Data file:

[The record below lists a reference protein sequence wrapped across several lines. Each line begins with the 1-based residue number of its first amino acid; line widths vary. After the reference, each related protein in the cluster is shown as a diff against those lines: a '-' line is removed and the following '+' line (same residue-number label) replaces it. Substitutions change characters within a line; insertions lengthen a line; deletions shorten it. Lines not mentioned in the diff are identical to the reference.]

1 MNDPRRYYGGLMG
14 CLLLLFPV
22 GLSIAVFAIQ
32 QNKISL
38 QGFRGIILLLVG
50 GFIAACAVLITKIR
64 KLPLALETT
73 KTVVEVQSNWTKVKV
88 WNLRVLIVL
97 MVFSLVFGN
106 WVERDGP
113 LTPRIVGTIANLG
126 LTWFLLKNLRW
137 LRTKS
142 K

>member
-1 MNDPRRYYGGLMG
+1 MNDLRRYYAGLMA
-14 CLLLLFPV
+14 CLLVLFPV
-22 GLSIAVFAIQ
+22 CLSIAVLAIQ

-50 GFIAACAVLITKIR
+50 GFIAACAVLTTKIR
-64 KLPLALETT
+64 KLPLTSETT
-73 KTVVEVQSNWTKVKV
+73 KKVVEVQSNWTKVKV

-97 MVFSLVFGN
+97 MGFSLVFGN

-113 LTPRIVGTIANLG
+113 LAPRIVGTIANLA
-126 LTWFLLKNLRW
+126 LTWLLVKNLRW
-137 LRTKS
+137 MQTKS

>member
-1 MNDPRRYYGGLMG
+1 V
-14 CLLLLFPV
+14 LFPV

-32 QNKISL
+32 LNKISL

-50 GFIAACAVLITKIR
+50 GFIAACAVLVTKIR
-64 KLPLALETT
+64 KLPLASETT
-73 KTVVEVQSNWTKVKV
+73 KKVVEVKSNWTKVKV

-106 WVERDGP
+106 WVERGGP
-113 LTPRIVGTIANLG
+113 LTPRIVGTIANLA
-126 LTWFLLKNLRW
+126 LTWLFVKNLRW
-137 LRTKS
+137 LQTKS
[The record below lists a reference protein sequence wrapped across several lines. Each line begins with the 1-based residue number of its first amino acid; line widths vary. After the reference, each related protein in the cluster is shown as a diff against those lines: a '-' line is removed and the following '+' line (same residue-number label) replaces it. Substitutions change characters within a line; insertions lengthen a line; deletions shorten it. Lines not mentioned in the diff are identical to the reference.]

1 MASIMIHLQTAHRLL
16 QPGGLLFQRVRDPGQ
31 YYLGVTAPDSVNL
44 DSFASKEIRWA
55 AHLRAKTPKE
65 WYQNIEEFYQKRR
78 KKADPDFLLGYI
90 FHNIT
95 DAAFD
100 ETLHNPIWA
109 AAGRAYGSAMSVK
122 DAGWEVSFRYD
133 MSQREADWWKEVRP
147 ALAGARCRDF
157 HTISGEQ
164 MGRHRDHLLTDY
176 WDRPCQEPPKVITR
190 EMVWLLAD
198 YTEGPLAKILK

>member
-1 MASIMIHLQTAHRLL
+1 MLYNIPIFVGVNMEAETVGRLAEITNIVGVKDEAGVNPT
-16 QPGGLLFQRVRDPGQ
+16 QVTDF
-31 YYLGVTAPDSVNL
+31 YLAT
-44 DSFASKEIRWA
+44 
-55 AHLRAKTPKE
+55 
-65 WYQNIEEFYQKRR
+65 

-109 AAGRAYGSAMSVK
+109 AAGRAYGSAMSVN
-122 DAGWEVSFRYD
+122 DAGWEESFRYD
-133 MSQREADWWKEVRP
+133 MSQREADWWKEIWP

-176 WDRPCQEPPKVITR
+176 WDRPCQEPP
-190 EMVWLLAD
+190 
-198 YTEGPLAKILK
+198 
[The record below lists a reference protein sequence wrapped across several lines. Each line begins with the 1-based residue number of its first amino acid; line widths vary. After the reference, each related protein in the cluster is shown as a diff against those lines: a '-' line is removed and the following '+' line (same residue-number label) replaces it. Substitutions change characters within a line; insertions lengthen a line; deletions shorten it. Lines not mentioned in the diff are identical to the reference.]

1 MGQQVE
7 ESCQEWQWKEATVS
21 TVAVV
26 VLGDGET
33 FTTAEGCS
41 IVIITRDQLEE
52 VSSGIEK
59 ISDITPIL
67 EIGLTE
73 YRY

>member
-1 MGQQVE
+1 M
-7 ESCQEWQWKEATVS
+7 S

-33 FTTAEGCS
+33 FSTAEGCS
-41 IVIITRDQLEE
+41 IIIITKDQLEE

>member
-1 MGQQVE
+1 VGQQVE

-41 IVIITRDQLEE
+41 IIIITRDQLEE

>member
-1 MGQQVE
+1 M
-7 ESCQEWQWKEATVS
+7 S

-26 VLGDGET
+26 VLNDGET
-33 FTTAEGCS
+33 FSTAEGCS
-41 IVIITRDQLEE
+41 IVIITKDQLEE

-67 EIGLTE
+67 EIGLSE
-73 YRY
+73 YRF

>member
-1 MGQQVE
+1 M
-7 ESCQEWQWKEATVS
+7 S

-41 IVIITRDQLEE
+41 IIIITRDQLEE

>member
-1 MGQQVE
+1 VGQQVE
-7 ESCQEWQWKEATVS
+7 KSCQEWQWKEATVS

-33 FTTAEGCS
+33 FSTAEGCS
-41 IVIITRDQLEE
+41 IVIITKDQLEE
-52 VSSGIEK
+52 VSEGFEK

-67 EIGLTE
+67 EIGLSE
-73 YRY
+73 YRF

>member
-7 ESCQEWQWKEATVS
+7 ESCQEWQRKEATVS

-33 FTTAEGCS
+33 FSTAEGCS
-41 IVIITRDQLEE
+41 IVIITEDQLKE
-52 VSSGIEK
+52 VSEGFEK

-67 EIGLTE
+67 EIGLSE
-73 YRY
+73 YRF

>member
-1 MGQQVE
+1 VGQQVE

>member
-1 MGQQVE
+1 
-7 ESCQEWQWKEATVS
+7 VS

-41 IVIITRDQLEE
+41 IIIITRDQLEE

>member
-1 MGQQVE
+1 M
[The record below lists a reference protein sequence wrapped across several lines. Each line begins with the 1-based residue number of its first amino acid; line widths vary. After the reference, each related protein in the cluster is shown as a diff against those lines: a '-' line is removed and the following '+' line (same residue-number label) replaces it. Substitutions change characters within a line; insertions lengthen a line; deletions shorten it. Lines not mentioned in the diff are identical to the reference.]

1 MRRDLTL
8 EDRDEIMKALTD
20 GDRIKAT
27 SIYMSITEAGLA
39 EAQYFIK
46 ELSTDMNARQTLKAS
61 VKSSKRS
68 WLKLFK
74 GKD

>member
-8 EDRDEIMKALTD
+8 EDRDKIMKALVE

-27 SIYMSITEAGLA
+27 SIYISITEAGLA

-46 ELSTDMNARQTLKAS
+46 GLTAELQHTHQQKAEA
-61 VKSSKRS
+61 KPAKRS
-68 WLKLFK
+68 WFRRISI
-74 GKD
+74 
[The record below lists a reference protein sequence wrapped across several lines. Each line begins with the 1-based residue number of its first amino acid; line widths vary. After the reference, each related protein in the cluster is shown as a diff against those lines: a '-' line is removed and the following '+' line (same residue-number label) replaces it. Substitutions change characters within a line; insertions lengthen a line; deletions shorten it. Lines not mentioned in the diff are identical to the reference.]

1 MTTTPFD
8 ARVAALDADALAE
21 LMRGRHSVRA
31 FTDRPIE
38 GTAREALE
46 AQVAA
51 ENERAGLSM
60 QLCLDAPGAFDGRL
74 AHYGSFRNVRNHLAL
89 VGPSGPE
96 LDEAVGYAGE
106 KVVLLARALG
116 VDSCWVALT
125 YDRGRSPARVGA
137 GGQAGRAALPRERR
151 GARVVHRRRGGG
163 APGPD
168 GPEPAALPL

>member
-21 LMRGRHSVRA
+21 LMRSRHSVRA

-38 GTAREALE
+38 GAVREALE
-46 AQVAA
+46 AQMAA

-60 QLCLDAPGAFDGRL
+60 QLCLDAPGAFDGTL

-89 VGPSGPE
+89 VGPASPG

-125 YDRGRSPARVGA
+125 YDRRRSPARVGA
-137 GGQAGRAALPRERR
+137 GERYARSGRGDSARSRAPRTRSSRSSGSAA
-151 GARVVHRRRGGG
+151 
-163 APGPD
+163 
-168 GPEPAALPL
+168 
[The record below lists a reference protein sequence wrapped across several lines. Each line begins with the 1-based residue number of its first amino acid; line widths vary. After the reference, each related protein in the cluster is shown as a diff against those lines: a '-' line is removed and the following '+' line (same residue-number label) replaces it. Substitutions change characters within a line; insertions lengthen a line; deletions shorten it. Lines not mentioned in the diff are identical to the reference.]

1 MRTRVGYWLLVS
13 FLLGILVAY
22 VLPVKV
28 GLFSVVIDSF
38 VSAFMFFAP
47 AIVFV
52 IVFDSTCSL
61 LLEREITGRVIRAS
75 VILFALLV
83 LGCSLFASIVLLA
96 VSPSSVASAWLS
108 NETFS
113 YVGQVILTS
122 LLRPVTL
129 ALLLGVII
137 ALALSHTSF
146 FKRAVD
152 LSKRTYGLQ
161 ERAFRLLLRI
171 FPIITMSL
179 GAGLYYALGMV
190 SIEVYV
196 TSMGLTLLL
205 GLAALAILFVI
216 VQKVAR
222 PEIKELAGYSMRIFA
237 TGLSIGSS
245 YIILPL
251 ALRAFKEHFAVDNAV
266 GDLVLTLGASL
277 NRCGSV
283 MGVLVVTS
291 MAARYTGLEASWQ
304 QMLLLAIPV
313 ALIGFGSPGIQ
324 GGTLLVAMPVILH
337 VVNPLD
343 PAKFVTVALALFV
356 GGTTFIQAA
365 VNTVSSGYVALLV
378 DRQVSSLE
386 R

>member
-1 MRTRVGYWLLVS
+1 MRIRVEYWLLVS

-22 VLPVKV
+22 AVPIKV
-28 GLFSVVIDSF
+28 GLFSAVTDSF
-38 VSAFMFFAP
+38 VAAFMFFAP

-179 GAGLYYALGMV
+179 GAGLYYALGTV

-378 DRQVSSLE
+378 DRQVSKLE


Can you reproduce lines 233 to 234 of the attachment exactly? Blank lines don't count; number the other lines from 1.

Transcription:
168 GPEPAALPL

>member